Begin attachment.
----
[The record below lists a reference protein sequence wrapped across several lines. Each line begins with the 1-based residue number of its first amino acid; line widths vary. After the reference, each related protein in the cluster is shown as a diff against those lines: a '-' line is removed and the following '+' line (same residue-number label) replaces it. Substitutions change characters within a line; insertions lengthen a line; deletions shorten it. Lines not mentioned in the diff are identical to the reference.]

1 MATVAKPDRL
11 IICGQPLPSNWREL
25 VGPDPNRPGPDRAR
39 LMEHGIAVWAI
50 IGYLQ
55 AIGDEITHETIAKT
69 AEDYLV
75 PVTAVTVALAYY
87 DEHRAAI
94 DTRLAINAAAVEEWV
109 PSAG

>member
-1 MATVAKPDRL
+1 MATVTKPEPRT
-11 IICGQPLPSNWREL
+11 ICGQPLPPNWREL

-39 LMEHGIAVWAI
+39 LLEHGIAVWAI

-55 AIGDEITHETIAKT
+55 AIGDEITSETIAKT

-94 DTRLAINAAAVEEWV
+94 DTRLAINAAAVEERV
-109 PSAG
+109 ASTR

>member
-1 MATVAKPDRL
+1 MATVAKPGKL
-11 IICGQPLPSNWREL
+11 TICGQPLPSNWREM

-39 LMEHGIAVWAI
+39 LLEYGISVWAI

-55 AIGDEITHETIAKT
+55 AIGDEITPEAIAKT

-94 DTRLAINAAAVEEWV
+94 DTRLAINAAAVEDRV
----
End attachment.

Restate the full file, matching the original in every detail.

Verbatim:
[The record below lists a reference protein sequence wrapped across several lines. Each line begins with the 1-based residue number of its first amino acid; line widths vary. After the reference, each related protein in the cluster is shown as a diff against those lines: a '-' line is removed and the following '+' line (same residue-number label) replaces it. Substitutions change characters within a line; insertions lengthen a line; deletions shorten it. Lines not mentioned in the diff are identical to the reference.]

1 MATVAKPDRL
11 IICGQPLPSNWREL
25 VGPDPNRPGPDRAR
39 LMEHGIAVWAI
50 IGYLQ
55 AIGDEITHETIAKT
69 AEDYLV
75 PVTAVTVALAYY
87 DEHRAAI
94 DTRLAINAAAVEEWV
109 PSAG

>member
-1 MATVAKPDRL
+1 MATVTKPEPRT
-11 IICGQPLPSNWREL
+11 ICGQPLPPNWREL

-39 LMEHGIAVWAI
+39 LLEHGIAVWAI

-55 AIGDEITHETIAKT
+55 AIGDEITSETIAKT

-94 DTRLAINAAAVEEWV
+94 DTRLAINAAAVEERV
-109 PSAG
+109 ASTR

>member
-1 MATVAKPDRL
+1 MATVAKPGKL
-11 IICGQPLPSNWREL
+11 TICGQPLPSNWREM

-39 LMEHGIAVWAI
+39 LLEYGISVWAI

-55 AIGDEITHETIAKT
+55 AIGDEITPEAIAKT

-94 DTRLAINAAAVEEWV
+94 DTRLAINAAAVEDRV